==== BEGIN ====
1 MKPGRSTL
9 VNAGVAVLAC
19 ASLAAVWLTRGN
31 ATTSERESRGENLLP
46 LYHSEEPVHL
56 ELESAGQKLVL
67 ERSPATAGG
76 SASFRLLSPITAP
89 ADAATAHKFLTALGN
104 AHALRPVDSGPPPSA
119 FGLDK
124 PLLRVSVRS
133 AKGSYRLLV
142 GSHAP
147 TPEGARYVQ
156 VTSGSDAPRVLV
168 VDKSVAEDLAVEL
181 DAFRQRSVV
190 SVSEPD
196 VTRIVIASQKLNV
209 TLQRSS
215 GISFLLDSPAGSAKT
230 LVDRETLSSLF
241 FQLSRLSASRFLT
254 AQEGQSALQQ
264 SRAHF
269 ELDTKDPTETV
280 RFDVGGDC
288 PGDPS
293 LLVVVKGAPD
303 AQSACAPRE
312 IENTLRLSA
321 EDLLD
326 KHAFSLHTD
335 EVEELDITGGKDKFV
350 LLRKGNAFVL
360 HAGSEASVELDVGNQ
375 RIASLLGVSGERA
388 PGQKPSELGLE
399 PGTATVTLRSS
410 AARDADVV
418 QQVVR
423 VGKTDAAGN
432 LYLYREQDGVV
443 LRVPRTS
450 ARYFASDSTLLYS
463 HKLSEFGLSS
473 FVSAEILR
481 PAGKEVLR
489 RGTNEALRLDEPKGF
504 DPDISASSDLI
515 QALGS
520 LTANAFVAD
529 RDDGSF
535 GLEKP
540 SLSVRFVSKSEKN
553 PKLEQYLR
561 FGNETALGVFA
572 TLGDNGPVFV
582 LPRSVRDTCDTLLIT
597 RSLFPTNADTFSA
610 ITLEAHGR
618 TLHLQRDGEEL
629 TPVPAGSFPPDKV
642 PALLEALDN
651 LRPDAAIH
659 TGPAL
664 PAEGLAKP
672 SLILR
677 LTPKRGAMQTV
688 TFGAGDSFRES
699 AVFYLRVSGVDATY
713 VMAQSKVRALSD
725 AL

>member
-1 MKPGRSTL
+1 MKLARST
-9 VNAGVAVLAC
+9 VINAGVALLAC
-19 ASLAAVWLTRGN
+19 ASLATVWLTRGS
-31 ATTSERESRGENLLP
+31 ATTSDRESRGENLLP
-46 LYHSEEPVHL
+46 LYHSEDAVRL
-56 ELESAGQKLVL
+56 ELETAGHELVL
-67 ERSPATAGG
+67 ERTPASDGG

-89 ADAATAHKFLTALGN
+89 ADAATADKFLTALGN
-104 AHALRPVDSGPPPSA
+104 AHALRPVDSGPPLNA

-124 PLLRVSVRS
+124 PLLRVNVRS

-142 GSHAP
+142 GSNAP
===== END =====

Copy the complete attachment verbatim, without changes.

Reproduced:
1 MKPGRSTL
9 VNAGVAVLAC
19 ASLAAVWLTRGN
31 ATTSERESRGENLLP
46 LYHSEEPVHL
56 ELESAGQKLVL
67 ERSPATAGG
76 SASFRLLSPITAP
89 ADAATAHKFLTALGN
104 AHALRPVDSGPPPSA
119 FGLDK
124 PLLRVSVRS
133 AKGSYRLLV
142 GSHAP
147 TPEGARYVQ
156 VTSGSDAPRVLV
168 VDKSVAEDLAVEL
181 DAFRQRSVV
190 SVSEPD
196 VTRIVIASQKLNV
209 TLQRSS
215 GISFLLDSPAGSAKT
230 LVDRETLSSLF
241 FQLSRLSASRFLT
254 AQEGQSALQQ
264 SRAHF
269 ELDTKDPTETV
280 RFDVGGDC
288 PGDPS
293 LLVVVKGAPD
303 AQSACAPRE
312 IENTLRLSA
321 EDLLD
326 KHAFSLHTD
335 EVEELDITGGKDKFV
350 LLRKGNAFVL
360 HAGSEASVELDVGNQ
375 RIASLLGVSGERA
388 PGQKPSELGLE
399 PGTATVTLRSS
410 AARDADVV
418 QQVVR
423 VGKTDAAGN
432 LYLYREQDGVV
443 LRVPRTS
450 ARYFASDSTLLYS
463 HKLSEFGLSS
473 FVSAEILR
481 PAGKEVLR
489 RGTNEALRLDEPKGF
504 DPDISASSDLI
515 QALGS
520 LTANAFVAD
529 RDDGSF
535 GLEKP
540 SLSVRFVSKSEKN
553 PKLEQYLR
561 FGNETALGVFA
572 TLGDNGPVFV
582 LPRSVRDTCDTLLIT
597 RSLFPTNADTFSA
610 ITLEAHGR
618 TLHLQRDGEEL
629 TPVPAGSFPPDKV
642 PALLEALDN
651 LRPDAAIH
659 TGPAL
664 PAEGLAKP
672 SLILR
677 LTPKRGAMQTV
688 TFGAGDSFRES
699 AVFYLRVSGVDATY
713 VMAQSKVRALSD
725 AL

>member
-1 MKPGRSTL
+1 MKLARST
-9 VNAGVAVLAC
+9 VINAGVALLAC
-19 ASLAAVWLTRGN
+19 ASLATVWLTRGS
-31 ATTSERESRGENLLP
+31 ATTSDRESRGENLLP
-46 LYHSEEPVHL
+46 LYHSEDAVRL
-56 ELESAGQKLVL
+56 ELETAGHELVL
-67 ERSPATAGG
+67 ERTPASDGG

-89 ADAATAHKFLTALGN
+89 ADAATADKFLTALGN
-104 AHALRPVDSGPPPSA
+104 AHALRPVDSGPPLNA

-124 PLLRVSVRS
+124 PLLRVNVRS

-142 GSHAP
+142 GSNAP